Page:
Author: Maya ChaddaPublisher: Sage PublicationsYear: 2000Language: EnglishPages: 246ISBN/UPC (if available): 170369754
Provides an entirely fresh perspective on South Asia's tumultuous and often bewildering path to democracy.While there are many books which study the process of transition from authoritarianism to democracy in the international political context, very few of them discuss how South Asia's political experience fits in with the current discourse on third wave democracies. Professor Chadda - while not disagreeing with the need to build a prosperous, people-oriented, stable and free democracy - instead emphasizes the importance of studying democratization in the framework of state consolidation, national integration, and the concepts of individual and group rights. Studying the process of democratization in India, Nepal and Pakistan, the author discusses a number of contemporary developments including:- The repeated dismissals of elected governments in Pakistan;- The dilemmas that India faces as a consequence of changes in caste politics, separatist confrontations in Punjab and the northeast, and the end of the Congress Party's dominance;- The Political and ideological contest over Kashmir in both India and Pakistan; and - The Movement to Restore Democracy leading to a constitutional monarchy in Nepal.In surveying these recent events, Maya Chadda's purpose is to demonstrate that India, Pakistan, and Nepal represent a distinctive third way of combining democracy with market forces. S such, she stands between the competing claims of Western liberal democracy and those who propound the unique nature of the Asian model. The author also argues that he current discourse on democratization fails to realistically asses the relationship between state and society and therefore has misunderstood the role of conflict and violence in South Asia.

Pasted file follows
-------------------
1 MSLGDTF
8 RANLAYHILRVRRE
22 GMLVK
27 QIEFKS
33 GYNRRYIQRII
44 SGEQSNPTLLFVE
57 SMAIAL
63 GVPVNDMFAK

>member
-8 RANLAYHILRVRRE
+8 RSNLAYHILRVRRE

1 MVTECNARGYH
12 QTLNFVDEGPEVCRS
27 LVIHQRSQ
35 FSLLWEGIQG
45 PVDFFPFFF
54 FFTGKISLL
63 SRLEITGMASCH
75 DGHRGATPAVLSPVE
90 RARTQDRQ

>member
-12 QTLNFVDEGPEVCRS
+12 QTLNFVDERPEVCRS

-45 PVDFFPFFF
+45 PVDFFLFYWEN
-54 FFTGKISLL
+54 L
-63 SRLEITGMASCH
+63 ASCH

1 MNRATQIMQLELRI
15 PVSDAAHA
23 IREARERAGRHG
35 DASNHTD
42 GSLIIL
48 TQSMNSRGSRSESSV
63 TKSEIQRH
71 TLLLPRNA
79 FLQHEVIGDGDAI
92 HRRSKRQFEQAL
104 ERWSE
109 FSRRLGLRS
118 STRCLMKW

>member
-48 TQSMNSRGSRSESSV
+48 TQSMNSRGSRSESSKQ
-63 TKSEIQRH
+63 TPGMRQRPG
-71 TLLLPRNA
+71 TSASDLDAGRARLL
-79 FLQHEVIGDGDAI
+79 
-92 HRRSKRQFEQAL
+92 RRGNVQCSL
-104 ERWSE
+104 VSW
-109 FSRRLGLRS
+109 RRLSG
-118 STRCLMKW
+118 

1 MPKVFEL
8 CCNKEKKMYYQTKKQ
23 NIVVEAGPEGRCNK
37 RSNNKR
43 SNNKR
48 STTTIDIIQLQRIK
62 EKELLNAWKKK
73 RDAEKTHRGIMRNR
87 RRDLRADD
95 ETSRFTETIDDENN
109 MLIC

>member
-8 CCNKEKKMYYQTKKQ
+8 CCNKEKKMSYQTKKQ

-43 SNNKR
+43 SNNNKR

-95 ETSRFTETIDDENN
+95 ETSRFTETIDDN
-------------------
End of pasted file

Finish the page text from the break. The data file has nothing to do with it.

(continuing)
List of MapsList of AcronymsPrefaceONEIntroductionTWOThe History of the Democratic Experience in South AsiaTHREEPresident vs. Prime Minister : Democratization in PakistanFOURKing Vs. Parliament : Democratization in NepalFIVEState and Democracy : The Politics of Consolidation in IndiaSIXConflict and Democracy : Kashmir in South AsiaSEVENConclusionBibliographyIndexAbout the Book